ps08 - MASSACHUSETTS INSTITUTE OF TECHNOLOGY Department of...

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MASSACHUSETTS INSTITUTE OF TECHNOLOGY Department of Physics 8.02 Spring 2010 Problem Set 8 Due: Tuesday, April 6 at 9 pm. Hand in your problem set in your section slot in the boxes outside the door of 32- 082. Make sure you clearly write your name and section on your problem set. Text: Liao, Dourmashkin, Belcher; Introduction to E & M MIT 8.02 Course Notes. Week Ten Faraday’s Law Class 22 W10D1 M/T Apr 5/6 Faraday’s Law; Expt.7: Faraday’s Law Reading: Course Notes: Sections 10.1-10.3, 10.8-10.9 Experiment: Expt.7: Faraday’s Law Class 23 W10D2 W/R Apr 7/8 Problem Solving Faraday’s Law; Inductance & Magnetic Energy, RL Circuits Reading: Course Notes: 10.1-10.4,10.8-10.9, 11.1-11.4 Class 24 W10D3 F Apr 9 Special Lecture: Applications of Faraday’s Law Reading: Course Notes: 10.1-10.4, 10.8-10.9, 11.1-11.4 Campus Preview Weekend
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Problem 1: In this problem you will work through two examples from Problem Solving 7: Ampere’s Law. OBJECTIVES 1. To learn how to use Ampere’s Law for calculating magnetic fields from symmetric current distributions 2. To find an expression for the magnetic field of a cylindrical current-carrying shell of inner radius a and outer radius b using Ampere’s Law. 3. To find an expression for the magnetic field of a slab of current using Ampere’s Law. REFERENCE: Section 9-3, 8.02 Course Notes . Summary: Strategy for Applying Ampere’s Law (Section 9.10.2, 8.02 Course Notes) Ampere’s law states that the line integral of d Bs r r around any closed loop is proportional to the total steady current passing through any surface that is bounded by the closed loop: 0e n c dI μ ⋅= r r ± To apply Ampere’s law to calculate the magnetic field, we use the following procedure: Step 1: Identify the ‘symmetry’ properties of the current distribution. Step 2: Determine the direction of the magnetic field Step 3: Decide how many different spatial regions the current distribution determines For each region of space… Step 4: Choose an Amperian loop along each part of which the magnetic field is either constant or zero Step 5: Calculate the current through the Amperian Loop Step 6: Calculate the line integral d r r ± around the closed loop. Step 7: Equate d r r ± with n c I and solve for B r .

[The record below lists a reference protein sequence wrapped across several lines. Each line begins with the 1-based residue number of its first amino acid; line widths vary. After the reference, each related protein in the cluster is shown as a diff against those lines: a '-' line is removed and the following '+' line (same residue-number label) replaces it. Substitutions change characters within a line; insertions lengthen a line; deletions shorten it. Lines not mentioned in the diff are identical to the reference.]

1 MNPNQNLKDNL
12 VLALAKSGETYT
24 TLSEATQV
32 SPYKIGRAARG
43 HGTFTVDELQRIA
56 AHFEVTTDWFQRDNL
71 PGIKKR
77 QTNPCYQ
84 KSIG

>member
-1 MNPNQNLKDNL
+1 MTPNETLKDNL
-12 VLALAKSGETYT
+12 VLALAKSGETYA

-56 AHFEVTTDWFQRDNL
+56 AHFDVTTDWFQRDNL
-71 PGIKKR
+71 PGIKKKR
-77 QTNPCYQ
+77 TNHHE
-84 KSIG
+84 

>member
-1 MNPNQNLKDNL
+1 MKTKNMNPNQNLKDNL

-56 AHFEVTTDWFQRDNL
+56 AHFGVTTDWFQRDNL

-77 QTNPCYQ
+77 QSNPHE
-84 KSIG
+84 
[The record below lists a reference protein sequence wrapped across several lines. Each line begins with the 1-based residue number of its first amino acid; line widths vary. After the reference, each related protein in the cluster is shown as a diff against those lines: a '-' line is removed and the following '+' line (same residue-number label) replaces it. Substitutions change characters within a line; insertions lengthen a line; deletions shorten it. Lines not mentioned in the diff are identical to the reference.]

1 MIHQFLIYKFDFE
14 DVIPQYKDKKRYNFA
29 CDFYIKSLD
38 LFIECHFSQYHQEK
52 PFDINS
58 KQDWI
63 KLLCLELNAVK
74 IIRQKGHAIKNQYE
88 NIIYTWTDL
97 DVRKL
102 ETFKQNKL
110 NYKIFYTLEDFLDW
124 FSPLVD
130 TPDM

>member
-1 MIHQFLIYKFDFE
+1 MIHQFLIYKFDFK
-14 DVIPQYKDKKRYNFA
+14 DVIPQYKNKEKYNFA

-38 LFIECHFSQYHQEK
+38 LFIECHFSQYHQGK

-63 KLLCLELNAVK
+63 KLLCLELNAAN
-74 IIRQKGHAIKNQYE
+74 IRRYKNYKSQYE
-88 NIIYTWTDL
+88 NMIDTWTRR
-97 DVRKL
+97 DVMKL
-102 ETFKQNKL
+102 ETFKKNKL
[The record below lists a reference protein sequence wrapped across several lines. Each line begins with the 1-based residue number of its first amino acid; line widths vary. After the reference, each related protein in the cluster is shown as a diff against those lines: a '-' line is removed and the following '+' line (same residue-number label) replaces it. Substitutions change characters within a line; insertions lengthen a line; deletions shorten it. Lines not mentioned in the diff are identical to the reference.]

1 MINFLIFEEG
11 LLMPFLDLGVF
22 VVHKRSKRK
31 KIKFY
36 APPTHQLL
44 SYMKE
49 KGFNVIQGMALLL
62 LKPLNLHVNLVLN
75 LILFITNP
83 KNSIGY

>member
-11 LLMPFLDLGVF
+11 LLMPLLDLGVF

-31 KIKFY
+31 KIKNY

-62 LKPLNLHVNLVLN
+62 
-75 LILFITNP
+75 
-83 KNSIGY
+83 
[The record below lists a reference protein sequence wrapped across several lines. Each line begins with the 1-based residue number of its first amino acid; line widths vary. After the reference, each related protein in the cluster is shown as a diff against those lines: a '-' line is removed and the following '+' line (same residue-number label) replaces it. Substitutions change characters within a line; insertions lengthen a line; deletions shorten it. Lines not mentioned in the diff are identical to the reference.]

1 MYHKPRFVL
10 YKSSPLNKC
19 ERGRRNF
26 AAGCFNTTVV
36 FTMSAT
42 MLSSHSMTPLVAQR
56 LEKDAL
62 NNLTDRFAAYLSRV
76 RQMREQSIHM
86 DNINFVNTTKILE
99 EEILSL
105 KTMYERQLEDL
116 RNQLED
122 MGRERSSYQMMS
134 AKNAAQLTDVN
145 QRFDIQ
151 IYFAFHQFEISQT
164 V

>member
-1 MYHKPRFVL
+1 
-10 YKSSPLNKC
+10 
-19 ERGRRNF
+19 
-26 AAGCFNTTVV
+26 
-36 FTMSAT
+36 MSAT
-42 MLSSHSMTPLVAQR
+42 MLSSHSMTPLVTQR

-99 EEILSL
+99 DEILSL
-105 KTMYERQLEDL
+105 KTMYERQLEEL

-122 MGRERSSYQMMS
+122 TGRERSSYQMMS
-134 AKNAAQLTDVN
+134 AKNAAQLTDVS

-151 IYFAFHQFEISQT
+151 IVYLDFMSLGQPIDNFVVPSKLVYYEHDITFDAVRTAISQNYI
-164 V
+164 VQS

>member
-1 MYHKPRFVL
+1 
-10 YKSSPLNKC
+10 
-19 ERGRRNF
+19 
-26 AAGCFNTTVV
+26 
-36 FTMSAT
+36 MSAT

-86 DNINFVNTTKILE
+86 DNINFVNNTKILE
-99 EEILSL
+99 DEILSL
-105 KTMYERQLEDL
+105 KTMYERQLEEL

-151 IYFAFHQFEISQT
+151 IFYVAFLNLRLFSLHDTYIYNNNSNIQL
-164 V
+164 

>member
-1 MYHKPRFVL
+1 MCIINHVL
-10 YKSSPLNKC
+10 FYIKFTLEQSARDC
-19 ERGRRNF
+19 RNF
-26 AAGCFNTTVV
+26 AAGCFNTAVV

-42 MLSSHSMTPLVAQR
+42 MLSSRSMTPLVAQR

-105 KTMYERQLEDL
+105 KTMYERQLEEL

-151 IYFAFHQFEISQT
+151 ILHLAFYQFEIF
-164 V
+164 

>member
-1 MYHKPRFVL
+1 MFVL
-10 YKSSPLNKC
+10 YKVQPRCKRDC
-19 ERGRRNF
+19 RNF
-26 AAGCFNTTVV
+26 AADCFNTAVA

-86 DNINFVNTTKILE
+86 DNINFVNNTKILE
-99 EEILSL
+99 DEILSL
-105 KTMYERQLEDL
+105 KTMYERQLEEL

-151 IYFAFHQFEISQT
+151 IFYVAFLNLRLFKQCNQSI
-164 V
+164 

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Example 1: Magnetic Field of a Cylindrical Shell We now apply this strategy to the following problem. Consider the cylindrical conductor with a hollow center and copper walls of thickness b a as shown . The radii of the inner and outer walls are a and b respectively, and the current I is uniformly spread over the cross section of the copper (shaded region). We want to calculate the magnetic field in the region a < r < b .
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ps08 - MASSACHUSETTS INSTITUTE OF TECHNOLOGY Department of...

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